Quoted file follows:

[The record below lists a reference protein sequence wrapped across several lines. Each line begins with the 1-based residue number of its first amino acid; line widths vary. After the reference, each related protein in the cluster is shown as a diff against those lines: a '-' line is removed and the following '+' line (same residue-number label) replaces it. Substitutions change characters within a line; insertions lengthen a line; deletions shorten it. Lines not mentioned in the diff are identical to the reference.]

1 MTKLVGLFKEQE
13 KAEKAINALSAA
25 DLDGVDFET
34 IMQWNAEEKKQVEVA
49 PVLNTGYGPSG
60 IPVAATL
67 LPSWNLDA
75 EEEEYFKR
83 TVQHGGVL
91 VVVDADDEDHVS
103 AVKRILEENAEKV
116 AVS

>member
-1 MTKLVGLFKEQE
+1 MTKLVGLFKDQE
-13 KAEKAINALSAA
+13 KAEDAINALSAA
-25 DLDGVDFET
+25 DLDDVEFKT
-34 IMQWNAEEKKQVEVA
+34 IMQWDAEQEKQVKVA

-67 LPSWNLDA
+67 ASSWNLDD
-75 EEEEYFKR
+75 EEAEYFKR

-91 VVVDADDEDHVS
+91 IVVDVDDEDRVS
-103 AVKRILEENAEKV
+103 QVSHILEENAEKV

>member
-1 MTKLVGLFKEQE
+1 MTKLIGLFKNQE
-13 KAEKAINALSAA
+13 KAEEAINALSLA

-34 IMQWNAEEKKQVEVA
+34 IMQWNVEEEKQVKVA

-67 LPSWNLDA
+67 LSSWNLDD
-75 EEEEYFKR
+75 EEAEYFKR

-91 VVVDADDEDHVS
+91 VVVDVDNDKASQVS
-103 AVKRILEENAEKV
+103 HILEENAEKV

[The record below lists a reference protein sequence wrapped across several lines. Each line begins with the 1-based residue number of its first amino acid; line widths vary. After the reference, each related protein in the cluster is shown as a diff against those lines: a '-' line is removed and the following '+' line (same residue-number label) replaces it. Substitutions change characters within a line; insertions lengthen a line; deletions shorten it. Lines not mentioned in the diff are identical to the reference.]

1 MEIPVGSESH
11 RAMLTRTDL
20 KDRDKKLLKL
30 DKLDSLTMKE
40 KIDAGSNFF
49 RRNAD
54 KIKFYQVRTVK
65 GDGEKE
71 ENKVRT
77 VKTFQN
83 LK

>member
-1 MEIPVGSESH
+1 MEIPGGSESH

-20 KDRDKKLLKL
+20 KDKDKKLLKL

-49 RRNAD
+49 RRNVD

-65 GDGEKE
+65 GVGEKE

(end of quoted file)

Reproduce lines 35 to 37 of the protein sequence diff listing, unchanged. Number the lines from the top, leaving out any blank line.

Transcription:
+13 KAEEAINALSLA

-34 IMQWNAEEKKQVEVA
+34 IMQWNVEEEKQVKVA